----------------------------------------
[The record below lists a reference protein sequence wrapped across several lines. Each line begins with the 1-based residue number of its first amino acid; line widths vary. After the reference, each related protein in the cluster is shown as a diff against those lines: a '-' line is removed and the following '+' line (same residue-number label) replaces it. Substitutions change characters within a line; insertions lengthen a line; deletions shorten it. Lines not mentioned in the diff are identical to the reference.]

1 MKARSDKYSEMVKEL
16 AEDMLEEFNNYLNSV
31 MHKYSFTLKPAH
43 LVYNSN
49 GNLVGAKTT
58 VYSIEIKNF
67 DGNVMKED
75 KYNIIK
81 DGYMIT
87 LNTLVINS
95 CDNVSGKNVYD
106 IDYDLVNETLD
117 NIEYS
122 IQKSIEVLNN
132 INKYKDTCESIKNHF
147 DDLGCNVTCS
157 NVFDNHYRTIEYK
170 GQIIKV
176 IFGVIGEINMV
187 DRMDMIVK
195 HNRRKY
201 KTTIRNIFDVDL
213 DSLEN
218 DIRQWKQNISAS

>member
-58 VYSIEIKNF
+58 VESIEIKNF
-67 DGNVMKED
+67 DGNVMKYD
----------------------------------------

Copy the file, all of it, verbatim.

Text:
[The record below lists a reference protein sequence wrapped across several lines. Each line begins with the 1-based residue number of its first amino acid; line widths vary. After the reference, each related protein in the cluster is shown as a diff against those lines: a '-' line is removed and the following '+' line (same residue-number label) replaces it. Substitutions change characters within a line; insertions lengthen a line; deletions shorten it. Lines not mentioned in the diff are identical to the reference.]

1 MKARSDKYSEMVKEL
16 AEDMLEEFNNYLNSV
31 MHKYSFTLKPAH
43 LVYNSN
49 GNLVGAKTT
58 VYSIEIKNF
67 DGNVMKED
75 KYNIIK
81 DGYMIT
87 LNTLVINS
95 CDNVSGKNVYD
106 IDYDLVNETLD
117 NIEYS
122 IQKSIEVLNN
132 INKYKDTCESIKNHF
147 DDLGCNVTCS
157 NVFDNHYRTIEYK
170 GQIIKV
176 IFGVIGEINMV
187 DRMDMIVK
195 HNRRKY
201 KTTIRNIFDVDL
213 DSLEN
218 DIRQWKQNISAS

>member
-58 VYSIEIKNF
+58 VESIEIKNF
-67 DGNVMKED
+67 DGNVMKYD